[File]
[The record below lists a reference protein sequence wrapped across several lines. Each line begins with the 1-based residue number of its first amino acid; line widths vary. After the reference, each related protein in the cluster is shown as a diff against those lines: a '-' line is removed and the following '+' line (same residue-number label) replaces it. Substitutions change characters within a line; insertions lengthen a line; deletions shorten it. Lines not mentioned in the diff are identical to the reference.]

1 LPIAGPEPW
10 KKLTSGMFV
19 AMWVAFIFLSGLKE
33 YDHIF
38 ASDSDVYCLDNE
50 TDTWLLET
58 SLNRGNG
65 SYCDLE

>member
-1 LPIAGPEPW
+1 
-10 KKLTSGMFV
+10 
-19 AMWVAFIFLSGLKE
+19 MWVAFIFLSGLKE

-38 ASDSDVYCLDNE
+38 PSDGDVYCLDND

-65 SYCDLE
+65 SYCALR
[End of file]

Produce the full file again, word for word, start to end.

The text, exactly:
[The record below lists a reference protein sequence wrapped across several lines. Each line begins with the 1-based residue number of its first amino acid; line widths vary. After the reference, each related protein in the cluster is shown as a diff against those lines: a '-' line is removed and the following '+' line (same residue-number label) replaces it. Substitutions change characters within a line; insertions lengthen a line; deletions shorten it. Lines not mentioned in the diff are identical to the reference.]

1 LPIAGPEPW
10 KKLTSGMFV
19 AMWVAFIFLSGLKE
33 YDHIF
38 ASDSDVYCLDNE
50 TDTWLLET
58 SLNRGNG
65 SYCDLE

>member
-1 LPIAGPEPW
+1 
-10 KKLTSGMFV
+10 
-19 AMWVAFIFLSGLKE
+19 MWVAFIFLSGLKE

-38 ASDSDVYCLDNE
+38 PSDGDVYCLDND

-65 SYCDLE
+65 SYCALR